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Today’s activist is theologian and Quaker Rachel Muers.

Tell us about yourself! Who are you and what do you do?

I’m Rachel Muers, a UK-based academic theologian working at the University of Leeds. My specialism is in modern Christian theology and ethics. I’m very fortunate to be part of a group of scholars at Leeds who approach questions about contemporary religion from many different academic perspectives, and I’ve learned an enormous amount by co-teaching and conversing with these colleagues and with a diverse group of students over the years – especially when we can also bring in our shared commitments to social justice, as with a new course on human rights and religion. I’ve taught courses on theology, religion and gender, and have written on issues of feminism and theology.

Given the history of my subject, I’ve always spent a lot of time reading, and writing about, great works by great men from centuries gone by. I don’t think scholars always realise the cumulative effect that such an experience can have; as women we get the message, on some level, that we’re not really meant to be in this conversation, or at least that we showed up really late.Although I’ve been enthusiastic about feminist theology since I was a student, it still felt like I was breathing new fresh air a few years ago when I finally had a project that let me quote and cite lots of women from history as theological authorities. It was a book on Quaker theology, and since I’m a Quaker it was partly also the pleasure of spending time with ‘foremothers’. Given half a chance, I’ll enthuse at length about the formidable seventeenth-century English women – from all social classes – who were preaching in public and travelling enormous distances, conducting furious theological debates in print and in person, and facing down everything that was thrown at them for their infringements of religious norms – especially gender norms.

People who know me will tell you I’m passionate about a lot of things. One of them is promoting my academic subject, in schools and universities and to the general public; I hope to have more opportunities to do that over the next couple of years as president of a UK learned society. I’d love there to be more spaces where more people feel confident enough to join in with seriouscritical discussion of religion – and I think that’s a feminist issue, because the alternative tends to be that ‘shouty men’ in positions of authority dominate the conversation.

I’ve recently become a co-chair of the Women at Leeds Network, which organizes events and networking opportunities for women across the whole (very large) institution – women academics, research students, professional and managerial staff, technical staff. The greatest power of the network, as I see it, comes from putting women from different contexts in the same room for the first time, and letting them discover connections between their experiences, their challenges and their insights. It’s not exactly revolutionary in itself, but it’s probably the way a lot of change starts.

How do you think the Shiloh Project’s work on religion and rape culture can add to and enrich discussion and action on the topic of gender activism today?

Working on the World Council of Churches (WCC) Faith and Order commission, with a genuinely international group of theologians and church representatives, has made me more aware both of how important it is to keep talking about gender justice in Christian theology – and how difficult it can be, when in some contexts even the mention of ‘gender’ is heard as an attempt to impose some sort of Western liberal agenda. The Shiloh Project is enormously valuable here both because it’s hosting an international conversation where diverse voices are heard, and because – with the focus on rape culture – it makes it very clear why these questions matter across the world, why gender justice isn’t optional or trivial.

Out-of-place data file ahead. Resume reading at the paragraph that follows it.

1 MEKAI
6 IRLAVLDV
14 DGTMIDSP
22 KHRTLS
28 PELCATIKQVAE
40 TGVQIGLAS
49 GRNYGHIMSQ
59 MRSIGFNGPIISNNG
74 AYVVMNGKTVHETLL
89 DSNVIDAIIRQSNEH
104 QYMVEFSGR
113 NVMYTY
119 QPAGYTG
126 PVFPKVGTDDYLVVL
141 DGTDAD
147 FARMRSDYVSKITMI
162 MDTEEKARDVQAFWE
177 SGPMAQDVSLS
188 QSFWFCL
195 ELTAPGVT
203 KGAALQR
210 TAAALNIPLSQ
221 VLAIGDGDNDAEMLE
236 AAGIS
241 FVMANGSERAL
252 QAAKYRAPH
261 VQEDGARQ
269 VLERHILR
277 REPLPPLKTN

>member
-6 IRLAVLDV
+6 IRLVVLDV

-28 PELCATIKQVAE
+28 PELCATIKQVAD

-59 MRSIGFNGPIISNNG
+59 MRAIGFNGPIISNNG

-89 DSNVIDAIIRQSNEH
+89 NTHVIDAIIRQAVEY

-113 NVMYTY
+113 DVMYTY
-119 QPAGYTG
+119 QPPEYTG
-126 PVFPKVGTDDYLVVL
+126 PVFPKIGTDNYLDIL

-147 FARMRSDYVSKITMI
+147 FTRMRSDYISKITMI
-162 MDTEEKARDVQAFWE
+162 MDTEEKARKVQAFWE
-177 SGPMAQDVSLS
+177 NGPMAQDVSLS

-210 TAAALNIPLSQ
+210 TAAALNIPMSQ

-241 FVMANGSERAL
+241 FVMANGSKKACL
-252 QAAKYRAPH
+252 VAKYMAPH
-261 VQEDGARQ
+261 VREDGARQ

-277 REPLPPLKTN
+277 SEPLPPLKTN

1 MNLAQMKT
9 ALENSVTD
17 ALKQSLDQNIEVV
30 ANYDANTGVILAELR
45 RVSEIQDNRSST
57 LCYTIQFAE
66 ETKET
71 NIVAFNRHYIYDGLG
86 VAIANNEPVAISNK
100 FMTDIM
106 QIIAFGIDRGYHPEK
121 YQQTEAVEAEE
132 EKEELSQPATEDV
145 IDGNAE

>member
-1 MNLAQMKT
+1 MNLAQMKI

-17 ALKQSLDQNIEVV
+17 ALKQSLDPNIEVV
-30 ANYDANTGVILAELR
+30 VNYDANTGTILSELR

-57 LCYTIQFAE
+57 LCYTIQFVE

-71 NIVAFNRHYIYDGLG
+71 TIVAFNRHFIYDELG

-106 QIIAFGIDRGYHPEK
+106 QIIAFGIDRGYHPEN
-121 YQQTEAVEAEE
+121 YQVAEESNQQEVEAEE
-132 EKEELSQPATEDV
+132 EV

In the year ahead, how will you contribute to advancing the aims and goals of The Shiloh Project?  

One of my academic writing projects at the moment is a chapter on ‘war and peace’ in modern Christian theology. As a Quaker I’ve always been interested in bringing critical questions about power, violence and nonviolence – including about the links between violence and economic and social injustice – closer to the centre of theological conversation. And I’m increasingly struck, not in a good way, by how much the language and imagery of warfare shows up in theological texts, even when war isn’t the theme. Invading, conscripting, overpowering, conquering are all just fine, apparently, if they are God’s actions. I don’t think you need to be either a pacifist or a feminist to worry about what effect it has within a religious community when the symbolic space is dominated by images of male power. The other thing I’m noticing is that the way questions about ‘war and peace’ are often framed, in theological ethics, leaves gender-based violence out of the picture. Violence only seems to become interesting for ethics when it’s organized groups of men against men; not only rape as a war crime, but the enormous scale of gender-based violence in ‘peacetime’, receives much less attention. I want to ask what that says about the academic conversation, but also what effects it might have in practice.

I’m looking forward to teaching the human rights and religion course again, and – as part of that – working with my colleagues to get students talking and thinking about the complex relationships between religion and violence against women. I’m going to try to keep up with my commitment to read, cite and ‘lift up’ women’s scholarship.

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Rachel Muers

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